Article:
How to Find and Remove Inactive CrowdStrike Falcon Sensors

Cleaning up inactive sensors in CrowdStrike ensures that you aren't paying for resources you are not using. In this guide, we'll show you how to identify and clean up inactive sensors.

Patrick Londa
Mar 19, 2023
 min read
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If you are using CrowdStrike Falcon for endpoint security, it's a good practice to regularly check for inactive sensors. Paying for inactive sensors on devices that have stopped working or are not connected to your network anymore is an unnecessary waste of your security budget.

In this guide, we'll show you how to check for inactive sensors and remove them.

Finding and Deleting Inactive Sensors

You can find and delete inactive sensors by either using the CrowdStrike Console, the CrowdStrike API, or a security automation platform like Blink.

Using the CrowdStrike Falcon Console:

There are a couple ways to find and delete inactive CrowdStrike sensors using the console. You can either use the Inactive sensors page or the Host Management view.

1.  First, log in to the CrowdStrike Falcon Console.

2.  From the left hand pane, you can select Host setup and management, and then Inactive sensors. On this page, you’ll see a list of all inactive sensors.

Inactive Sensors View in CrowdStrike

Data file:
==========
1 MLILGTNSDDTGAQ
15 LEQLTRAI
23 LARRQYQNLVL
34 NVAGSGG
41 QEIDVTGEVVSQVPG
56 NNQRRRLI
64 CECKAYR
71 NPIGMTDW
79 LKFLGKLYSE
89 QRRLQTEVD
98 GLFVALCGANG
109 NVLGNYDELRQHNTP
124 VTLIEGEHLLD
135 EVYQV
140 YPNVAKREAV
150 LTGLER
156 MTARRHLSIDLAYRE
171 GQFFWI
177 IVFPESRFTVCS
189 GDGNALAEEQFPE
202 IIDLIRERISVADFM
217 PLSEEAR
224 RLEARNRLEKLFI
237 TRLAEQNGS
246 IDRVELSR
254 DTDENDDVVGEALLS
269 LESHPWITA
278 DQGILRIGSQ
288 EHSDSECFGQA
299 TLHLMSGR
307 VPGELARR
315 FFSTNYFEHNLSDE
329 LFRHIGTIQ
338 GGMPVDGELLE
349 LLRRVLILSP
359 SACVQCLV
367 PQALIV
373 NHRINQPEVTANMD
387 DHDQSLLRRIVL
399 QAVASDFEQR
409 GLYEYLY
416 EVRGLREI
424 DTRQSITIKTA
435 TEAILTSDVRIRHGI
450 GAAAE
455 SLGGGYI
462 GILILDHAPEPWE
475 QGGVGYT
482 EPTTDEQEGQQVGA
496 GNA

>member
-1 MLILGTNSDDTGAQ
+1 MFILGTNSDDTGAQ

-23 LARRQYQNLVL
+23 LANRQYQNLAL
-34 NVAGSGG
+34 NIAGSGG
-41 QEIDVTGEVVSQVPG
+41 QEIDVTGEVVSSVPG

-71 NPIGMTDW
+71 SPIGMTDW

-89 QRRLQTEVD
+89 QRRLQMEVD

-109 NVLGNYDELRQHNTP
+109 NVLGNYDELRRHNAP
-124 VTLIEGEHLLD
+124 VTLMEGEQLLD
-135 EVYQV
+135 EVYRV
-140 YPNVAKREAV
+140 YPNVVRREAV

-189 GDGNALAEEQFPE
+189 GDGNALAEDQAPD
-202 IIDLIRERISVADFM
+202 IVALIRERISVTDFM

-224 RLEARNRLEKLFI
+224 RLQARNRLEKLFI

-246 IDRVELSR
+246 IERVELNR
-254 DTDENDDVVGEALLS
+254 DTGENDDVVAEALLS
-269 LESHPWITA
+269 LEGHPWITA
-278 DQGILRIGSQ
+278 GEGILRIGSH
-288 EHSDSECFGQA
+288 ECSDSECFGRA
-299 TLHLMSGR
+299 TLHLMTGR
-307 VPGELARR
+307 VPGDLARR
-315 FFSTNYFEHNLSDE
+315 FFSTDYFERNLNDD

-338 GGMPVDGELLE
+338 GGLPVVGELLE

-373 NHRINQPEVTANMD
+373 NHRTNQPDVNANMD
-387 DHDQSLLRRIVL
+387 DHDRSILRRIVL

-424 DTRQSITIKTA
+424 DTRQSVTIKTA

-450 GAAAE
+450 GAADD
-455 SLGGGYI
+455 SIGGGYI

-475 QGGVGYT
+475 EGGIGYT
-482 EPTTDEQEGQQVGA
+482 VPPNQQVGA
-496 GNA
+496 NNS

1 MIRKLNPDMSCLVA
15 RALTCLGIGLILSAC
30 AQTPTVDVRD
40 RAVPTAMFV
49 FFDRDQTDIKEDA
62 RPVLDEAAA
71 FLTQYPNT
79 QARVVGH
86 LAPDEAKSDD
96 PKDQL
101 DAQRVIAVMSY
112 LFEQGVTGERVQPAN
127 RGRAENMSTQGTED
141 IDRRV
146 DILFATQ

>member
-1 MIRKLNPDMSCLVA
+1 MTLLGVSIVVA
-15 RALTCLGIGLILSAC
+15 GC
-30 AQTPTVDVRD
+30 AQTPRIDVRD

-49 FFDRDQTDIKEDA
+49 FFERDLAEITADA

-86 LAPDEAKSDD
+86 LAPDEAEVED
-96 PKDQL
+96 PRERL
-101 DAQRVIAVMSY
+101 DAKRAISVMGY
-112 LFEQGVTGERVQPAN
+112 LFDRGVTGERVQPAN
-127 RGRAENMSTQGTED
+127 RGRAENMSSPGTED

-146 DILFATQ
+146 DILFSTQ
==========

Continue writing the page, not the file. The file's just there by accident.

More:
You can modify the date range to meet any internal standard of what “inactive” means.

3.  If you want to take action on this list of inactive sensors, you can copy the aid value and paste it into the search bar. This will open these sensors in the Host Management view. Select the checkbox for the sensors you want to delete. A pane on the right-hand side will appear with the option to Delete sensor.

4.  You could also take a different approach and start in the Host Management view, which you can get to using the same left-hand menu. You can then sort or filter by the Last Seen field in the table.

Host Management View in CrowdStrike

Unfortunately, you can’t set an exclusionary filter to remove all sensors that have been seen in the “Last X days”, which is why the Inactive Sensors report is useful.

By just sorting, you can manually read which sensors have a “Last Seen” date before your standard active/inactive threshold, and remove them by selecting them and clicking Delete sensor like in Step 3.

Using the CrowdStrike Falcon API:

The platform also offers an API which allows administrators to easily programmatically manage their sensors. You can use the endpoint that geographically aligns with your specific CrowdStrike account:

  • US-1 “”
  • US-2 “”
  • US-GOV-1 “”
  • EU-1 “”

In the examples we show later, we’ll use “”.

CrowdStrike’s API documentation is available after you log in here, and you’ll see information about how to use OAuth2 for authenticating your requests.

Using the CrowdStrike Falcon API, administrators can programmatically manage their sensors. First, you need to make an access token request, including your client ID and client secret. You’ll get an access token in response that will be valid for 30 minutes after that. The API calls you make after that initial call will include that token.

1.  Get All Linux Sensors